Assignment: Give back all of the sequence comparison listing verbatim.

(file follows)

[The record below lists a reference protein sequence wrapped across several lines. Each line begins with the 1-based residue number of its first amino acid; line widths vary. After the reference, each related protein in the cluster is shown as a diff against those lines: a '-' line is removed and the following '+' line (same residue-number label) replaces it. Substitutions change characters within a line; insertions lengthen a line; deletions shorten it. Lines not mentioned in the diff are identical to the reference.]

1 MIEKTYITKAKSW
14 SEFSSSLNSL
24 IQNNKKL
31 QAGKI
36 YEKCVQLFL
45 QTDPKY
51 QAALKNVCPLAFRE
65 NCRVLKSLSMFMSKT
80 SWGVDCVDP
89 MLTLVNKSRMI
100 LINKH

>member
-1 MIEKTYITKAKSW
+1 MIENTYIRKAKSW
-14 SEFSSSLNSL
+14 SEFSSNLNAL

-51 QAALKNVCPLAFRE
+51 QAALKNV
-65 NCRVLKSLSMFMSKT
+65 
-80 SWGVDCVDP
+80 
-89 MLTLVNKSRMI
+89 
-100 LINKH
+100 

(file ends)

[The record below lists a reference protein sequence wrapped across several lines. Each line begins with the 1-based residue number of its first amino acid; line widths vary. After the reference, each related protein in the cluster is shown as a diff against those lines: a '-' line is removed and the following '+' line (same residue-number label) replaces it. Substitutions change characters within a line; insertions lengthen a line; deletions shorten it. Lines not mentioned in the diff are identical to the reference.]

1 MIEKTYITKAKSW
14 SEFSSSLNSL
24 IQNNKKL
31 QAGKI
36 YEKCVQLFL
45 QTDPKY
51 QAALKNVCPLAFRE
65 NCRVLKSLSMFMSKT
80 SWGVDCVDP
89 MLTLVNKSRMI
100 LINKH

>member
-1 MIEKTYITKAKSW
+1 MIENTYIRKAKSW
-14 SEFSSSLNSL
+14 SEFSSNLNAL

-51 QAALKNVCPLAFRE
+51 QAALKNV
-65 NCRVLKSLSMFMSKT
+65 
-80 SWGVDCVDP
+80 
-89 MLTLVNKSRMI
+89 
-100 LINKH
+100 